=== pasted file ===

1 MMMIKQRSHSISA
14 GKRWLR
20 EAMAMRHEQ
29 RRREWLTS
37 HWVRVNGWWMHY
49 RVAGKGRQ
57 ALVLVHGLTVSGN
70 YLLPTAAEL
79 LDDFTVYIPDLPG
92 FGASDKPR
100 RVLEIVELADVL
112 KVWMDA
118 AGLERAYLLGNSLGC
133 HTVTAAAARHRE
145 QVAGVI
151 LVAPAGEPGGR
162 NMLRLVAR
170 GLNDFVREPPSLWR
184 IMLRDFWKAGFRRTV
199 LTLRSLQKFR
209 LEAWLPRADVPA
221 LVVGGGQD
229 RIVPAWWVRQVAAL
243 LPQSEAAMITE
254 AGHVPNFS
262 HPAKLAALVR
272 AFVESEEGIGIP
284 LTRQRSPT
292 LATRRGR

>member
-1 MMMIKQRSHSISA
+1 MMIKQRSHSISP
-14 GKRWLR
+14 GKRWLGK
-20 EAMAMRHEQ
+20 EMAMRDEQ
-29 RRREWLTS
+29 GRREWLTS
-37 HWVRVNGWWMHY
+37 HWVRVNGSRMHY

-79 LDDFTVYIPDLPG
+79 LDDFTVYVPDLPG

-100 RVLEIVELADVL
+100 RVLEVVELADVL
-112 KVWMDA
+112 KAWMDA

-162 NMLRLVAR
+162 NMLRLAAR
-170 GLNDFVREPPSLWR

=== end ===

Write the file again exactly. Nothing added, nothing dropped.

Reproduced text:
1 MMMIKQRSHSISA
14 GKRWLR
20 EAMAMRHEQ
29 RRREWLTS
37 HWVRVNGWWMHY
49 RVAGKGRQ
57 ALVLVHGLTVSGN
70 YLLPTAAEL
79 LDDFTVYIPDLPG
92 FGASDKPR
100 RVLEIVELADVL
112 KVWMDA
118 AGLERAYLLGNSLGC
133 HTVTAAAARHRE
145 QVAGVI
151 LVAPAGEPGGR
162 NMLRLVAR
170 GLNDFVREPPSLWR
184 IMLRDFWKAGFRRTV
199 LTLRSLQKFR
209 LEAWLPRADVPA
221 LVVGGGQD
229 RIVPAWWVRQVAAL
243 LPQSEAAMITE
254 AGHVPNFS
262 HPAKLAALVR
272 AFVESEEGIGIP
284 LTRQRSPT
292 LATRRGR

>member
-1 MMMIKQRSHSISA
+1 MMIKQRSHSISP
-14 GKRWLR
+14 GKRWLGK
-20 EAMAMRHEQ
+20 EMAMRDEQ
-29 RRREWLTS
+29 GRREWLTS
-37 HWVRVNGWWMHY
+37 HWVRVNGSRMHY

-79 LDDFTVYIPDLPG
+79 LDDFTVYVPDLPG

-100 RVLEIVELADVL
+100 RVLEVVELADVL
-112 KVWMDA
+112 KAWMDA

-162 NMLRLVAR
+162 NMLRLAAR
-170 GLNDFVREPPSLWR